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The Trailhead

Every hike has a starting point. Many are marked with signs inscribed with the word, “Trailhead.”

Jonathan’s trailhead, at least the one I am cognizant of, was somewhat rocky at the outset. He came into the world after a long and arduous labor and delivery. From his first breath the attending nurses looked concerned. He had low muscle-tone, which was the reason his delivery was so difficult, and his doctor and nurses weren’t sure what else might be wrong.

By the time we were ready to leave the hospital, his doctor explained to my husband and me that no one knew what challenges Jonathan might face, but what we needed to focus on was not what might be wrong with Jonathan, but on how much was right.

We took him home from the hospital with one aim—to love him. We cared for him the best we knew how, and we prayed he would surpass his doctor’s prognosis. During his first year, Jonathan endured a barrage of tests to find out if there was a diagnosis that would fit his condition. Nothing concrete emerged. He was simply labeled with “pervasive developmental delays.” We were told Jonathan may never walk, or talk, or even grow for that matter. After all, he was only twelve pounds at one year.

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But Jonathan did grow.

And eventually he learned to walk, and even to run.

And now, he hikes—long distances, almost every weekend.

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His trailhead started out rocky. But eventually it lent itself to Jonathan’s uphill stride. He walks without a hitch. His gait is steady and confident. He never seems to have a misstep. He is cautious, but not slow or fearful, at least not as long as his feet are firmly planted on solid ground (but that’s for a later blog).

For now, suffice it to say, Jonathan has gone well beyond some of his doctor’s early predictions. He has traversed farther than some thought possible.

And, about him never learning to talk—he does talk. I am just learning to listen.

Why We Hike

Hiking is defined as walking for a long distance, particularly in the woods or countryside.

Jonathan loves to hike.

He likes the quiet of being out in nature apart from the noises of a bustling household, a crowded car, and talkative people.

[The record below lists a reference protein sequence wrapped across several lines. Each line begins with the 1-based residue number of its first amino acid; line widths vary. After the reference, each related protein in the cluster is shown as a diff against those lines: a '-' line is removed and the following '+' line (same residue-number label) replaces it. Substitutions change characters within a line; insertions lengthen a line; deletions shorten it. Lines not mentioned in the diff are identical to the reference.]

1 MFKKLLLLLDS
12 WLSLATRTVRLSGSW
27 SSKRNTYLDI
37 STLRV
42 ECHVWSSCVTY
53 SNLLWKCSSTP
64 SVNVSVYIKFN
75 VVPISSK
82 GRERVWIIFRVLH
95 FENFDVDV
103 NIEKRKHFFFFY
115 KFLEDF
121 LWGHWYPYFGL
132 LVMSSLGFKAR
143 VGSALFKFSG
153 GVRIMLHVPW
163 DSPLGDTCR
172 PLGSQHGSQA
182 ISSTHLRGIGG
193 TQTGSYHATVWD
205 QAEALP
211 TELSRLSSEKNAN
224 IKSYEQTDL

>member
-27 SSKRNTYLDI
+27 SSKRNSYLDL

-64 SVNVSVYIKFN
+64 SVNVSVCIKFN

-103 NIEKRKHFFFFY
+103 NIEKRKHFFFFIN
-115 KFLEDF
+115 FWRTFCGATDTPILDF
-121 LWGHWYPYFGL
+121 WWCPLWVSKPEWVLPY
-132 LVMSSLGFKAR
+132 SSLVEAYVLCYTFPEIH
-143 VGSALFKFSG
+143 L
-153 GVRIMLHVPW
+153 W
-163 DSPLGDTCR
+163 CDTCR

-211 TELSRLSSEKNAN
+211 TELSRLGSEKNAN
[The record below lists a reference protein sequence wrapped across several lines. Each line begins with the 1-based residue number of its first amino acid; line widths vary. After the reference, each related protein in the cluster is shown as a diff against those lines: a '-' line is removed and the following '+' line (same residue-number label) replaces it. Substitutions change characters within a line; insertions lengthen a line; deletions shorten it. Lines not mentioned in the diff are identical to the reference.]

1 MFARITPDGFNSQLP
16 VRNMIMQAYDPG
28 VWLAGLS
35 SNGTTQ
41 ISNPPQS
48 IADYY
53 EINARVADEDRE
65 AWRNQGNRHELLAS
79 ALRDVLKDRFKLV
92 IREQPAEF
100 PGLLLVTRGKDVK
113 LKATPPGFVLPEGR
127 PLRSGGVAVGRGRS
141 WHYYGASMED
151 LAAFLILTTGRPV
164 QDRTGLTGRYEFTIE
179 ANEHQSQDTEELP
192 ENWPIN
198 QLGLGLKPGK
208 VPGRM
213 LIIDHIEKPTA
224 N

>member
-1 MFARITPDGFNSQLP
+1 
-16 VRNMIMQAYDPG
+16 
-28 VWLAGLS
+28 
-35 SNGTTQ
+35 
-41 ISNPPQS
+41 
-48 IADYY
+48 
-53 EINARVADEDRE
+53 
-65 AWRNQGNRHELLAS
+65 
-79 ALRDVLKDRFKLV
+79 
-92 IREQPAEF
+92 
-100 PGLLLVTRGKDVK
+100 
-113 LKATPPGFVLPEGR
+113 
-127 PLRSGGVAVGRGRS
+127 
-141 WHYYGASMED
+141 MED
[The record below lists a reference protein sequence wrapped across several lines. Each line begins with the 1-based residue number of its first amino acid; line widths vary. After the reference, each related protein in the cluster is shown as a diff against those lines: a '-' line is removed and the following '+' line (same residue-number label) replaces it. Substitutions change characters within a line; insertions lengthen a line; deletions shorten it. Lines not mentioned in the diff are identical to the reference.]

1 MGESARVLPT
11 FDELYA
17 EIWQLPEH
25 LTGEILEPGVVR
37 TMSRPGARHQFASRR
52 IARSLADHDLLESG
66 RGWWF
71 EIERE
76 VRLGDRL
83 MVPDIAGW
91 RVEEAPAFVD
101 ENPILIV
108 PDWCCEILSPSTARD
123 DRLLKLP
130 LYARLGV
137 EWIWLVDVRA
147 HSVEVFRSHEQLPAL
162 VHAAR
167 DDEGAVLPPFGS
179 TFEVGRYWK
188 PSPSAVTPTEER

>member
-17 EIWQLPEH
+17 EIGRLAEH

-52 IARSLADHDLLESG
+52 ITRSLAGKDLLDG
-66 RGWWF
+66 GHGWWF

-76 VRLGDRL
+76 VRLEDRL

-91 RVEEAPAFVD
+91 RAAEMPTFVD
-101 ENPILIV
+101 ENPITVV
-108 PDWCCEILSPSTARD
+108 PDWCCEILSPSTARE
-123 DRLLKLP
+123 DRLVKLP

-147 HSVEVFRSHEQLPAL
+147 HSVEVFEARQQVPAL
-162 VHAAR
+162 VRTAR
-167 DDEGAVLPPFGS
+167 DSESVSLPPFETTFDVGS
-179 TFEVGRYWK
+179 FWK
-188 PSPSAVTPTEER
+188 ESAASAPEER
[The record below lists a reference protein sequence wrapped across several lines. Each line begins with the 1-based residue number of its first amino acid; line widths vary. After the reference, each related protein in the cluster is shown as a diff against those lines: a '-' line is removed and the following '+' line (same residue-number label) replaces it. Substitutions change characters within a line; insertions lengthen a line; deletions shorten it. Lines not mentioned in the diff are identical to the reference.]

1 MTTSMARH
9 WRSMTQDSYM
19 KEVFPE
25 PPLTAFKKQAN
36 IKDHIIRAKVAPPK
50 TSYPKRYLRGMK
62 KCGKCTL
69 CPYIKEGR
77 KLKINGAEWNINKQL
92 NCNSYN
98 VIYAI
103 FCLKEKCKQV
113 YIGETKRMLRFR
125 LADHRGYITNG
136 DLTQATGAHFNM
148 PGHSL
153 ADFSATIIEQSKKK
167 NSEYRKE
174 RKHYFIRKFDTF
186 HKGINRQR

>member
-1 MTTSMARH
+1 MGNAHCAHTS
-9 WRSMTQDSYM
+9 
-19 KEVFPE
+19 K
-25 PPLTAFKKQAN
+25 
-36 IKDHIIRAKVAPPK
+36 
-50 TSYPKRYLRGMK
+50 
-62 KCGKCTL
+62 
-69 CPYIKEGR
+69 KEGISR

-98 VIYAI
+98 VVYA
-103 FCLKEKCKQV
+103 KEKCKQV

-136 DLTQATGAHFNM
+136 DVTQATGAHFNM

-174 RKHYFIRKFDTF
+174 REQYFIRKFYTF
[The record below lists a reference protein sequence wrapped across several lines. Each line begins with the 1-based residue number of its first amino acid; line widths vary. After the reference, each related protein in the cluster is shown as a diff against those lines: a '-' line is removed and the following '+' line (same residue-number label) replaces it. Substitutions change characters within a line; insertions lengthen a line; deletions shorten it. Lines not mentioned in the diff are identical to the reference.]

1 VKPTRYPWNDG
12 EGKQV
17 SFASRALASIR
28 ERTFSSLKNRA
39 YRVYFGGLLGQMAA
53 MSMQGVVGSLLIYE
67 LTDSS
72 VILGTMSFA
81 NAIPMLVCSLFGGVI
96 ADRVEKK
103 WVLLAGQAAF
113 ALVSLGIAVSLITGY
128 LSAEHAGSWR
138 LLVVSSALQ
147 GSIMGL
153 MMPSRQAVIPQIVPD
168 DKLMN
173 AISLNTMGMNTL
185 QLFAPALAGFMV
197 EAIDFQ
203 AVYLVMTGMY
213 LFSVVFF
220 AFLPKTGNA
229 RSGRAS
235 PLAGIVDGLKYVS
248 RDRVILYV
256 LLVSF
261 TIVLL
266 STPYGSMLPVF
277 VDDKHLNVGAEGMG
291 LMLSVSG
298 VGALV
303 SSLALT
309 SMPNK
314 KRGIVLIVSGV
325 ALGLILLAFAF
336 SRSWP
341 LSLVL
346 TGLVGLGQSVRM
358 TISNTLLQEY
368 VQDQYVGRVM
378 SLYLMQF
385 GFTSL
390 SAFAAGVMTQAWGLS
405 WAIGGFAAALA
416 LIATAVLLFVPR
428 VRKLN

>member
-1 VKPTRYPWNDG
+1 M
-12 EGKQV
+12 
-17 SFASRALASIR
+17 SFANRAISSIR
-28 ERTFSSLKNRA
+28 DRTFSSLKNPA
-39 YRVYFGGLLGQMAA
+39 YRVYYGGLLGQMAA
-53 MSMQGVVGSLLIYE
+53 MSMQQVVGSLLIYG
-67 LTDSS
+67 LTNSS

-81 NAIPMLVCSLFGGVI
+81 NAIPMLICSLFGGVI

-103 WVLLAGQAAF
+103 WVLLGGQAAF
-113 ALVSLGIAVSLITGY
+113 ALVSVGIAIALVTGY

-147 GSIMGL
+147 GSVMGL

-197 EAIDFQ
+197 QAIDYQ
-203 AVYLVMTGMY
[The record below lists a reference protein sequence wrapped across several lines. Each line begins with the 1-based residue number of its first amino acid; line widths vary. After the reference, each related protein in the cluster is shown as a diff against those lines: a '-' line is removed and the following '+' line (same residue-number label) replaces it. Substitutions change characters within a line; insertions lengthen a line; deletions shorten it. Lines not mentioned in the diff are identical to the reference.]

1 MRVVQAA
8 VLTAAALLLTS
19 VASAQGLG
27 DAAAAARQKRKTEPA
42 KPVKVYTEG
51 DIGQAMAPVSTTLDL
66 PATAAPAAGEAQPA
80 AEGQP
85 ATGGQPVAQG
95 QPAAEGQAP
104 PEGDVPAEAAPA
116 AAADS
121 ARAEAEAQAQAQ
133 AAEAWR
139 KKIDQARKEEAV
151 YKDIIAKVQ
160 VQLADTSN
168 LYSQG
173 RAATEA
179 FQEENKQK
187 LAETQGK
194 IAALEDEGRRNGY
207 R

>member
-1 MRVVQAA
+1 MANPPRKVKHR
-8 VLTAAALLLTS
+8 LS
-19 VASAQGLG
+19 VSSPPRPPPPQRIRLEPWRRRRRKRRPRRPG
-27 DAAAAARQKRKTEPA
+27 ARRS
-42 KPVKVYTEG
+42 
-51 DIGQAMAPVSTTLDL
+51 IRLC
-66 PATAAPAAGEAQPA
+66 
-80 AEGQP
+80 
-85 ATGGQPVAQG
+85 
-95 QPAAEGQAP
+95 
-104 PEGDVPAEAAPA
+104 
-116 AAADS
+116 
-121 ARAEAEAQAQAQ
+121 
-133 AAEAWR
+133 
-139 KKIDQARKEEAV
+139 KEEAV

He especially wants to escape talkative people.

You see, Jonathan’s biggest challenge is talking. He has other challenges. He was diagnosed with pervasive developmental disorder as a young child and he has experienced learning delays throughout his lifetime. But the challenge he struggles with most is not being able to speak clearly. That is what he wishes he could do like everyone else.

But because he can’t, at least not intelligibly enough for most to understand, he enjoys the quiet of walking.

Every Saturday he lets me know he’s ready for a hike. I know what he is saying. I know him well enough to understand. He wants some time alone with me, time when I’m not distracted with talking to anyone else, time when he won’t have to compete with talkers for my attention, time when I will just be with him.

So, we hike.

I go willingly, almost eagerly these days, because I want to spend this time with him. My life, although full, has a little more room in it now that my other children have launched into their adult lives. Now, I have more time for Jonathan.

Now, he can have more of my undivided attention.

And now I am ready to find out what he is thinking. I want to learn by watching him as he thinks and feels and engages with his environment.

What is he thinking about? What does it feel like to be Jonathan? What makes him happy; what makes him sad; what makes him feel alive? Why does he laugh, cry, or get angry?

In this blog series I hope to find answers to these questions. I will begin with what I know about Jonathan’s story from my perspective, the things I remember from his earliest days. But Jonathan is not a child anymore. He is an adult, a young man. He no longer needs or wants me to define his life. He defines it for himself. I hope to discover more about who he is and what he wants out of life from his perspective.

This is my aim as I hike with Jonathan.

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We live in a fast paced society. Walking slows us down. Robert Sweetgall